This morning we had a little fun in lecture. The standard formula for crime is (1-a)L – aJ – e, where a is the likelihood of being apprehended, L is the loot I anticipate earning, aJ is the cost if apprehended, and e is the expense of the tools of the trade. By design the model is highly subjective. If I can earn what I anticipate I should be earning through legal activities — i.e., if the risk a and costs aJ and e outweigh the L loot I anticipate from illegal activity — then I will obey the law. If not, I won’t.
How do you use crime maps?
Even if you have not used mapping — to decide where to buy a home, which neighborhoods to avoid — it is likely that you have used mapping to get from point A to point B. Between these points, you have witnessed, first-hand, places you would not want to go, not at night, not alone.
J Katz notes how “crime news provides the sociologist with a handy, detailed map to trace the institutional geography of the sacred in modern society” (1987:53); toward what do we gravitate; from what do we flee?
To this we can add an entire racialized, linguistic, aesthetic and gendered geography of shapes, sounds, and images that are familiar to us from popular movies, novels, news hours, NPR and FOX.
Our neighborhoods, as nearly as possible, are packed full of the artifacts we cherish; our lived experience — safe, green, warm, happy, healthy, fit, opulent spaces. To individuals who live in the “fear zones” — the “red” zones displayed on crime maps — our neighborhoods both attract and repel. For, it is clear, occupants of the “fear zones” also cherish safety, green lawns, and warm, happy, and fit neighbors and neighborhoods; and, yet, they also know that, when they cross the invisible boundary separating our neighborhood from theirs, they — as living artifacts of the “fear zones” — become objects of attention, objects of fear, of danger. Their speech, their dress, their race or carriage singles them out. The attention is palpable.
Our desire is to contain and limit the spread of “fear zones.” And we do so by controlling for a and aJ. That is to say, we increase a, the likelihood of being apprehended, and aJ, the cost if apprehended, to a point where, we hope, crime will not pay for occupants of the “fear zones” — criminals for whom even a small L rises so far above their potential legitimate income that “crime pays” up to the margin: increased jail sentencing, increased incarceration, increased policing, increased surveillance — decreasing the likelihood and opportunity for crime.
Here is where white-collar crime comes into play. White-collar crime obeys the same formula as blue-collar crime: (1-a)L – aJ – e. In the case of white-collar criminals, e is an important factor since it includes education at Booth, or Harvard, and Haas, where white-collar criminals learn the tricks of the trade. In order for crime to pay, it must cover e. Of course, if a, the likelihood of being apprehended, is low, then this reduces pressure on covering e. Finally, if aJ, the penalty I will suffer if apprehended is low, then this means I am willing to settle for less L, the loot I anticipate winning. Yet, in every respect, the formula holds good for both white and blue-collar crime.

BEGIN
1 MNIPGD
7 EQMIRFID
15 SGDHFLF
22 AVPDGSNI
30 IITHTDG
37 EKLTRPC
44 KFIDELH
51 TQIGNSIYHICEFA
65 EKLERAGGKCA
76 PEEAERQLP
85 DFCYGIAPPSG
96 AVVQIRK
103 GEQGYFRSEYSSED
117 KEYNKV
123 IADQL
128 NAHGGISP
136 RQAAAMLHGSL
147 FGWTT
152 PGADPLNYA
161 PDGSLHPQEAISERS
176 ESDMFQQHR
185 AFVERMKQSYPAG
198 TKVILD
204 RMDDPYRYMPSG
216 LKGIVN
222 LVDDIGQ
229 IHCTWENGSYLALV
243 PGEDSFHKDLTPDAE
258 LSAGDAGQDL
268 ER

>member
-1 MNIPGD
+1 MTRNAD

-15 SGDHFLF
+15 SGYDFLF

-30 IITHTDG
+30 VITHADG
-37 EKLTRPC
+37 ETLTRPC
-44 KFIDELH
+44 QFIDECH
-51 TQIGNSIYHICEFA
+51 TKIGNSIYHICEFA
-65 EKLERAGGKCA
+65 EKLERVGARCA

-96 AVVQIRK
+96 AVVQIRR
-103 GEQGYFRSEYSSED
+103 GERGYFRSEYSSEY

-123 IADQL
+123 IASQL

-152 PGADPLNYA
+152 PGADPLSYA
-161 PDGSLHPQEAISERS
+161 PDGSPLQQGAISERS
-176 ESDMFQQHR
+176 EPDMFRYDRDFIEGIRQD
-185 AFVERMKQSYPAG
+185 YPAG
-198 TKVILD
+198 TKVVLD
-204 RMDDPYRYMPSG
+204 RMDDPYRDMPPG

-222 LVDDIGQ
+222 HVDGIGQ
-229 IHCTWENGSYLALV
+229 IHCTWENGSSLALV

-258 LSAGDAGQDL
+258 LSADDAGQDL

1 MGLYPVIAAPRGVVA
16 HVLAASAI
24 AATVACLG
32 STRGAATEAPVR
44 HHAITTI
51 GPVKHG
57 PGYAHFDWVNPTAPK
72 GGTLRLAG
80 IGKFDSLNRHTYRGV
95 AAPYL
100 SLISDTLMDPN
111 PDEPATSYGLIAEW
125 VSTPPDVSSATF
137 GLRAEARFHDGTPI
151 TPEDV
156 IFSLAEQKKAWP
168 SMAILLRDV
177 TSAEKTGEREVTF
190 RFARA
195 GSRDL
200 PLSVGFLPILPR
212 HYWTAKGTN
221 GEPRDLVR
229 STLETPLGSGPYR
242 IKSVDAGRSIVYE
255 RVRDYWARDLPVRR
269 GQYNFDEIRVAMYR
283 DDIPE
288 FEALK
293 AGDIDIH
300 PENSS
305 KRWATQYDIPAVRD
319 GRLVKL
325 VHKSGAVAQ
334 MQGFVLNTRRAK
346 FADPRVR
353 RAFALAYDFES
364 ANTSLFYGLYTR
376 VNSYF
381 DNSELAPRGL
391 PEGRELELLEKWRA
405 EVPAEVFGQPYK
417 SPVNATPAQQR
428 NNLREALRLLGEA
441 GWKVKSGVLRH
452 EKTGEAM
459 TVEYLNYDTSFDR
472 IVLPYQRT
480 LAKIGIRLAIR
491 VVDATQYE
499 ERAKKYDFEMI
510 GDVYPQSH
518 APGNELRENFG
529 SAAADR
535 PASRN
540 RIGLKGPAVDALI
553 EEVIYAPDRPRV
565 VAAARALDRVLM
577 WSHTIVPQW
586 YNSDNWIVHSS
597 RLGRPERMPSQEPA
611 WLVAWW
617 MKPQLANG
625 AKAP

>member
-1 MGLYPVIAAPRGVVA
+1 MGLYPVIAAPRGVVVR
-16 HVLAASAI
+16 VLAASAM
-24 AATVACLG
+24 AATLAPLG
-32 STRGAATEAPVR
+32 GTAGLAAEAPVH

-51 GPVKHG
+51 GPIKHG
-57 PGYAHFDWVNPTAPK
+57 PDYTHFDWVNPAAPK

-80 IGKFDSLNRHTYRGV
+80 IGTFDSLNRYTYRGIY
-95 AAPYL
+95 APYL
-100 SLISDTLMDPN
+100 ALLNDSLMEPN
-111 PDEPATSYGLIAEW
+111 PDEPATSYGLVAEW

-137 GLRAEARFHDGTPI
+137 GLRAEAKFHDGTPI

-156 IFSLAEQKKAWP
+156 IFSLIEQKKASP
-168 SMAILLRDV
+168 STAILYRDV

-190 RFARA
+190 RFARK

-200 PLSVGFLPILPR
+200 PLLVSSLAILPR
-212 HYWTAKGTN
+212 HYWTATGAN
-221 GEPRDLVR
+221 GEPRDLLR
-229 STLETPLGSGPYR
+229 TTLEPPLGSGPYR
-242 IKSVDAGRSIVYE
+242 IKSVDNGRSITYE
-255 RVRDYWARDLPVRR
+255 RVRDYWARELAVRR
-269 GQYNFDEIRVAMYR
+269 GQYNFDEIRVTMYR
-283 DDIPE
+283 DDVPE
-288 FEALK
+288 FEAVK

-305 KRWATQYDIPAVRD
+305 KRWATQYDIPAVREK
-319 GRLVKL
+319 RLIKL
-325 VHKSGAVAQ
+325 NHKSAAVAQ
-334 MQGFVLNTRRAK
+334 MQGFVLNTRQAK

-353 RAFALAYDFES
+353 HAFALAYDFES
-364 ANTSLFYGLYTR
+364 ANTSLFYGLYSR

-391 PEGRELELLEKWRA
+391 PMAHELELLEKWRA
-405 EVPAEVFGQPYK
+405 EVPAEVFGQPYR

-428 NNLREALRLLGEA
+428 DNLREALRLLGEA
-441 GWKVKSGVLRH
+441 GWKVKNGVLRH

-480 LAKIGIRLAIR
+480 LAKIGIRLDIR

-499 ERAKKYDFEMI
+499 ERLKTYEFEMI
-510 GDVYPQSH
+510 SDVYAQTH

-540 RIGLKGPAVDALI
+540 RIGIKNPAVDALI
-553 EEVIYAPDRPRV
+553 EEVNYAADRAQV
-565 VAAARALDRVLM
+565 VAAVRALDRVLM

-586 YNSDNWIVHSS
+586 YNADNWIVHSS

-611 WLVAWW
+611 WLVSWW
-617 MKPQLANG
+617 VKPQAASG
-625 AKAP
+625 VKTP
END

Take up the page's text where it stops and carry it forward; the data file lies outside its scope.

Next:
Here is where mapping comes in. Even though it constitutes the chief economic risk for occupants of safe neighborhoods — they will lose their homes, lose their savings, lose their pensions, and lose their jobs — white-collar crime appears nowhere on our crime maps. The thefts and assaults in the red “fear zones”? Minuscule. No one loses their job, their home, their pension, their savings. At worst, they get hit on the head and get their wallet or purse stolen. Meh. A nuisance, but only a nuisance. Moreover, since the most violent crimes are reserved for permanent occupants of these “fear zones” the impact of such crimes on occupants of safe neighborhoods is more imaginary than real; part of the “the sacred in modern society” as J Katz puts it — the demons we fear, the angels we adore.
Nevertheless it is to these “fear zones” that we send our police and attack dogs. It is in these “fear zones” that we establish surveillance, even though the high-stakes crime is occurring elsewhere, in the white “empty” zones on our maps of crime.
In a few days, Congress will repeal much of the Dodd-Frank legislation that established surveillance over these blank spaces. Dodd-Frank made it more likely that I would be apprehended, a, and so it decreased the likelihood that I would defraud my depositors. Of course, it would also take a significant bump in aJ, the cost of crime, for white-collar crime not to pay. Wells Fargo and Bank of America have dished out huge sums in penalties under Dodd-Frank; but still nowhere near the benefits, the L, won by defrauding customers. Yet, rather than establishing more surveillance over white-collar crime, rather than increasing the cost of crime, Congress is poised to eliminate the surveillance and lower the cost. Our model indicates that this will infallibly give rise to greater white-collar crime: more foreclosures, lost savings, lost pensions, lost dreams.
There in the white areas, in the “empty” spaces and “uncharted” waters; there is where crime pays the highest dividends. There is where we should be setting up surveillance, sending in more police; it is from these predators that we need protection.